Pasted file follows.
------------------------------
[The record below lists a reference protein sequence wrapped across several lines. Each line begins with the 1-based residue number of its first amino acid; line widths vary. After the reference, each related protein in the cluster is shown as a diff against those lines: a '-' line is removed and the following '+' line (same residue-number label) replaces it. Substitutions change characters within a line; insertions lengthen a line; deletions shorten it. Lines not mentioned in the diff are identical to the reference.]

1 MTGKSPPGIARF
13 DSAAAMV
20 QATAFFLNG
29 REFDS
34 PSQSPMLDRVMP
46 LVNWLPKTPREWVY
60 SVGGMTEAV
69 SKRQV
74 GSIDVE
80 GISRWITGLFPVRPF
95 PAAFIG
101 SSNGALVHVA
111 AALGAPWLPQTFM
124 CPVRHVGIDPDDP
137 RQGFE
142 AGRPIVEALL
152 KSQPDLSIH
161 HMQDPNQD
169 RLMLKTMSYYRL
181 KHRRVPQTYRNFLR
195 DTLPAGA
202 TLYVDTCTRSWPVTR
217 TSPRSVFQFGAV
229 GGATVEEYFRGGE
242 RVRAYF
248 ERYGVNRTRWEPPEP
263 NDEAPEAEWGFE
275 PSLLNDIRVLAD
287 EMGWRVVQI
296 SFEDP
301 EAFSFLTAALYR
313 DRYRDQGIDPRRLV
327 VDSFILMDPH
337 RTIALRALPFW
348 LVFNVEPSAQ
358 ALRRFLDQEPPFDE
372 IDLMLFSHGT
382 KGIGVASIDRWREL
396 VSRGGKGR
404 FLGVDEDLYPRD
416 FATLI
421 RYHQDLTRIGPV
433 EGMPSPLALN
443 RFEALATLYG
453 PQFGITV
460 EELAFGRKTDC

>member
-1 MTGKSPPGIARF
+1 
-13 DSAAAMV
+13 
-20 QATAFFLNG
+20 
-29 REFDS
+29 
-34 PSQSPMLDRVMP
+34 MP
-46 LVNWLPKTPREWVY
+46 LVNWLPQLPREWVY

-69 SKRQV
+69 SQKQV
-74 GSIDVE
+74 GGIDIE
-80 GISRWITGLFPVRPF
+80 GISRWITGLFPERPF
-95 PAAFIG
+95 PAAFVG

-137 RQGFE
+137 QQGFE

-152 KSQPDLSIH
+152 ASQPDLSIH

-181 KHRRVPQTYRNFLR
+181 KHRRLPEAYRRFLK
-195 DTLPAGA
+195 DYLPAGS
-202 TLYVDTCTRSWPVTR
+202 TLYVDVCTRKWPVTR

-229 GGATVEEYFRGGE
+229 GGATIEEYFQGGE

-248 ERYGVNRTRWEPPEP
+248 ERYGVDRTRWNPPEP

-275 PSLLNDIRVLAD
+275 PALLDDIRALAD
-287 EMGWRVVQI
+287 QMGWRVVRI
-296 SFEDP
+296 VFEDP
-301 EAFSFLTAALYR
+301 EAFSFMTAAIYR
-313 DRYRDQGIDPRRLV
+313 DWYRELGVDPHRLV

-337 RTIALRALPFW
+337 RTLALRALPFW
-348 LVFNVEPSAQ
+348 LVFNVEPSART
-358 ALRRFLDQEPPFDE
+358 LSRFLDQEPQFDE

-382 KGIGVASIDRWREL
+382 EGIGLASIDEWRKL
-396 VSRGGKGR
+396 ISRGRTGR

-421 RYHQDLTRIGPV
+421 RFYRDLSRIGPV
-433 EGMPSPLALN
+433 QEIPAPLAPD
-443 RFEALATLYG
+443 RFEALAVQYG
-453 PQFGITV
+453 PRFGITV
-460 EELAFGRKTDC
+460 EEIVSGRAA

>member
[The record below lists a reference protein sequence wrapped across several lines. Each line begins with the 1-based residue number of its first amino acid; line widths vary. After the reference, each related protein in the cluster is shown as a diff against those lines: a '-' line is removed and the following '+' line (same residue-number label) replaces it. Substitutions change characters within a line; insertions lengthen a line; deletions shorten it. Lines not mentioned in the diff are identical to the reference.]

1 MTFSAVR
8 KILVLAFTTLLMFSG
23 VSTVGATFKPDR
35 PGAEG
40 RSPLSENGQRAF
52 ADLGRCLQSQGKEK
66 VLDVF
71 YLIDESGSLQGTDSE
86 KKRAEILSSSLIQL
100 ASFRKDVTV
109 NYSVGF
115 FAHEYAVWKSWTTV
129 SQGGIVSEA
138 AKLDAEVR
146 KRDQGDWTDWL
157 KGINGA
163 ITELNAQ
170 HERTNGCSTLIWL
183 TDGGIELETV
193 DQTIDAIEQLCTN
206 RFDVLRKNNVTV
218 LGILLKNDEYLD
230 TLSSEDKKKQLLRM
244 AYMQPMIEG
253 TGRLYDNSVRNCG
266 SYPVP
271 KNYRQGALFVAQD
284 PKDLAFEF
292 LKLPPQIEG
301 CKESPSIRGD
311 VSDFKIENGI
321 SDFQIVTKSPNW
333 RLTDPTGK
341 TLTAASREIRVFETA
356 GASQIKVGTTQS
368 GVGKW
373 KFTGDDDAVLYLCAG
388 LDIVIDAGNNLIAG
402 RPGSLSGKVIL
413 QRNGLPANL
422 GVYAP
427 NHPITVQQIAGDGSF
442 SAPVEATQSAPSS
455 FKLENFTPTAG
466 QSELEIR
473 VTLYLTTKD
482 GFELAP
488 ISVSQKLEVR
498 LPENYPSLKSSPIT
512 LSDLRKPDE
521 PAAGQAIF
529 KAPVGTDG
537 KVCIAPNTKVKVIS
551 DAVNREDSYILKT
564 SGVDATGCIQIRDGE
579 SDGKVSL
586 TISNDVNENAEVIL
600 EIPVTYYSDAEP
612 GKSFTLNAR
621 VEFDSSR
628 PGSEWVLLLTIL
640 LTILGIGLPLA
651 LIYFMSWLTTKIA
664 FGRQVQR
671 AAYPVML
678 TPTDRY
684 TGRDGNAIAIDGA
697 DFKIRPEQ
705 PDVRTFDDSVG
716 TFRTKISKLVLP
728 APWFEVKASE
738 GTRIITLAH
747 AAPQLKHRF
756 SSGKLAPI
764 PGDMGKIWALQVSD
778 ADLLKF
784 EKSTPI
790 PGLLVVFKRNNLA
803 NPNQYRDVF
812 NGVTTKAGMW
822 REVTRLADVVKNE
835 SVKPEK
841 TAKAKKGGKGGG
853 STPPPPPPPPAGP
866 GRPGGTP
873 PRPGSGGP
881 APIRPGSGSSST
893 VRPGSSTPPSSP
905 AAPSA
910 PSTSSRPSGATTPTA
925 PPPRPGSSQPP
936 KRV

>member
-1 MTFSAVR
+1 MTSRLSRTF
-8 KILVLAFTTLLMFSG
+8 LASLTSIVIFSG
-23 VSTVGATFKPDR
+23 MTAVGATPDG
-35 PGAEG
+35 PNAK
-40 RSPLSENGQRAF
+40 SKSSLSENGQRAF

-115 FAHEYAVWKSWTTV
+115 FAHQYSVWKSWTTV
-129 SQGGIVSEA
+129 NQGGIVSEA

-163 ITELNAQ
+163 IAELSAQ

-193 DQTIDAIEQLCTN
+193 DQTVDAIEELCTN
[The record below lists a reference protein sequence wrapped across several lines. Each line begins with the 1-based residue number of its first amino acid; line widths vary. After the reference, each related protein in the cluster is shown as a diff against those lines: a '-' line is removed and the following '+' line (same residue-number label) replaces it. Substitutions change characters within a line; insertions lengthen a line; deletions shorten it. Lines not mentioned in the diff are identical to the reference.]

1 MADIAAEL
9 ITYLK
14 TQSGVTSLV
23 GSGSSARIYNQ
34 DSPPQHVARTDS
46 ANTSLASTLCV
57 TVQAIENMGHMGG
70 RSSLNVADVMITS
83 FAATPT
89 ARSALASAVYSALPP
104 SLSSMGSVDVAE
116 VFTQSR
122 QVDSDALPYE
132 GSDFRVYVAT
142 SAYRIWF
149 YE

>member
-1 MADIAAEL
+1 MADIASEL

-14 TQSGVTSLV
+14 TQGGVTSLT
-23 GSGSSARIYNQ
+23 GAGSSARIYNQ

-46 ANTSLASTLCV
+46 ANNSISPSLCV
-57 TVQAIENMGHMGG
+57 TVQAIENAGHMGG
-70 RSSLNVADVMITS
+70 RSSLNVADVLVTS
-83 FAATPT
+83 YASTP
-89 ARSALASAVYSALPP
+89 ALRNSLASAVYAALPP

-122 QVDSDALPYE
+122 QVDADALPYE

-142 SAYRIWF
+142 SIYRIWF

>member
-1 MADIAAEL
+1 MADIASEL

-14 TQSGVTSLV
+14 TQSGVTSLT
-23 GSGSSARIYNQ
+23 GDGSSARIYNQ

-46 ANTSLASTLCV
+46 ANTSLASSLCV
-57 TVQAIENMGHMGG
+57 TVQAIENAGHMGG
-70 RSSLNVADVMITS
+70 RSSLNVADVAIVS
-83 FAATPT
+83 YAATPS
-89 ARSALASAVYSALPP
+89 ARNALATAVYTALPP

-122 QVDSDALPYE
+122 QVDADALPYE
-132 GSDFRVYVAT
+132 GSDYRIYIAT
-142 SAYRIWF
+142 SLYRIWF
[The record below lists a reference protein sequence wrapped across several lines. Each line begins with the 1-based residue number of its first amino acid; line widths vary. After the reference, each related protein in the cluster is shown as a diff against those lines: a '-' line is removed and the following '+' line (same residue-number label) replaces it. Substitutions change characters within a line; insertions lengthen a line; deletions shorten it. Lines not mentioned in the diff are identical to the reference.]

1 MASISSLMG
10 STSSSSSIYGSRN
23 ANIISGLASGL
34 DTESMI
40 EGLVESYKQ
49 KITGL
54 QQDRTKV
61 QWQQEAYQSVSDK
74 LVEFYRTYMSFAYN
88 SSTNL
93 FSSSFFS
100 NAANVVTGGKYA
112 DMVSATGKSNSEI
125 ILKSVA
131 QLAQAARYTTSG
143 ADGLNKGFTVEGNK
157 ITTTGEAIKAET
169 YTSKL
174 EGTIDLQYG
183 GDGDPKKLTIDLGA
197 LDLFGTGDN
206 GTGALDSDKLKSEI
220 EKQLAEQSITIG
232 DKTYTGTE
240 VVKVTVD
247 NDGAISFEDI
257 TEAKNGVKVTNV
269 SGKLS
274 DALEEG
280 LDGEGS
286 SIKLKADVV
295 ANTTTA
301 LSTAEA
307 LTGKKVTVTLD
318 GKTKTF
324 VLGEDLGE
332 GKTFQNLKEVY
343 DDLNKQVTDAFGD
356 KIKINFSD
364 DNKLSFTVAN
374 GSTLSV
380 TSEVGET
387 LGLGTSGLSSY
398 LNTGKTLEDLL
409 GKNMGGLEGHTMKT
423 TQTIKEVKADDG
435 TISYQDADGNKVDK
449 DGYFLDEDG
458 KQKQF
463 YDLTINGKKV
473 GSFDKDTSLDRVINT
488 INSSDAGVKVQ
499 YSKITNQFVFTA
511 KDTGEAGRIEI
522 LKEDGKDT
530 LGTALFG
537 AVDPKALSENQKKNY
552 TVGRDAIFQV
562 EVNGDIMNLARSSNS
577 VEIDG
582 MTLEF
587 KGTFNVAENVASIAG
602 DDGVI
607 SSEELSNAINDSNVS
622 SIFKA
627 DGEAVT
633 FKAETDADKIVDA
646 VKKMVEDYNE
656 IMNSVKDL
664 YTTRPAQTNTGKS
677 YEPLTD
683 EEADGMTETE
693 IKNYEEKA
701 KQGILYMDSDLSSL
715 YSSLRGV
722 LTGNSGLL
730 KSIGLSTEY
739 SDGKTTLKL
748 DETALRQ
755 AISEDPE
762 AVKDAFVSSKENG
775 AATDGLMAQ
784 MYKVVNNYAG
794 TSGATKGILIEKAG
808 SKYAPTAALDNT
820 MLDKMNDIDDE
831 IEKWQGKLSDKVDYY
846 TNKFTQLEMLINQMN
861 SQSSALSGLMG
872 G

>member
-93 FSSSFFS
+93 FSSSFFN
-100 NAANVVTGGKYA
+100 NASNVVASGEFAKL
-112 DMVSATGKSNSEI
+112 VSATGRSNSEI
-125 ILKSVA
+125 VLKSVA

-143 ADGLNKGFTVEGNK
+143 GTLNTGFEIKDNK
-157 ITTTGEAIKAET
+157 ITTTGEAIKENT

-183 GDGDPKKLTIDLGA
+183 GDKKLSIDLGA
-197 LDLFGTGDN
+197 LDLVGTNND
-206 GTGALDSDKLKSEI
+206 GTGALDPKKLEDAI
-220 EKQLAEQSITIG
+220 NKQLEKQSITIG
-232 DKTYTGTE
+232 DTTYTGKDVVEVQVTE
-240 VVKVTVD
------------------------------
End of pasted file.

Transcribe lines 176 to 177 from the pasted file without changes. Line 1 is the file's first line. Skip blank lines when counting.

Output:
640 LTILGIGLPLA
651 LIYFMSWLTTKIA